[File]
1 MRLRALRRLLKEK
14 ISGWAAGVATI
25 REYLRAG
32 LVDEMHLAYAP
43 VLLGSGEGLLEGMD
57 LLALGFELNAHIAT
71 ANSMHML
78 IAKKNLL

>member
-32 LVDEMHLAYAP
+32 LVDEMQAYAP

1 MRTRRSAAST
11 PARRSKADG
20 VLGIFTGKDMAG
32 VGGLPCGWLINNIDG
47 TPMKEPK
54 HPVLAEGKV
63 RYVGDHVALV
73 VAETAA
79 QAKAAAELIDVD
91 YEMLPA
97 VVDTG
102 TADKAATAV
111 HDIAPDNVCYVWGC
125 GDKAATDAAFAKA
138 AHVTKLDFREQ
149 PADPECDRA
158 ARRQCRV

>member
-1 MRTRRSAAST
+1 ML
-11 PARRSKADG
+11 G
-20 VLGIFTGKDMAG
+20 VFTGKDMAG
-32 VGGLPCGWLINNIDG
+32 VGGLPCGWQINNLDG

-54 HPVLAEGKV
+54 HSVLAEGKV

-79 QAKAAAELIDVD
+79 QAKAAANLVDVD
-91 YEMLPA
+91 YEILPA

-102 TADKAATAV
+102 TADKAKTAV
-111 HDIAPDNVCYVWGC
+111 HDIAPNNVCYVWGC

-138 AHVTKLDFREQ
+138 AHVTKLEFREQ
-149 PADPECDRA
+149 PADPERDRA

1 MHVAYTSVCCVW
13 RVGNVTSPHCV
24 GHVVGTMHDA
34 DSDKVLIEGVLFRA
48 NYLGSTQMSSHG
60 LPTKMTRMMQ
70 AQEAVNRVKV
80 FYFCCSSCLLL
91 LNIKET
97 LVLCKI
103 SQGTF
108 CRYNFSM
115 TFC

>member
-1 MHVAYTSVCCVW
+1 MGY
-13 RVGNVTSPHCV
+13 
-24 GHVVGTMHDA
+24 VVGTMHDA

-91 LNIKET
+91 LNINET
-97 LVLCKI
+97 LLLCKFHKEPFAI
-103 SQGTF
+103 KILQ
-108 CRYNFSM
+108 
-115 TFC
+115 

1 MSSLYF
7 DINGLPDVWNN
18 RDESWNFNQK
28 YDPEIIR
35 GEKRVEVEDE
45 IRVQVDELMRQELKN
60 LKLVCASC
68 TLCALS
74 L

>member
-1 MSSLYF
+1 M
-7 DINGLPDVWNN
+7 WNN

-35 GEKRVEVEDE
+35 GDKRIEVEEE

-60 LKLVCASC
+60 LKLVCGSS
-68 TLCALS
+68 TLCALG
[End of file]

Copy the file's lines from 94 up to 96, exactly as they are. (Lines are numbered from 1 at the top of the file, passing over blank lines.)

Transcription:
-7 DINGLPDVWNN
+7 WNN

-35 GEKRVEVEDE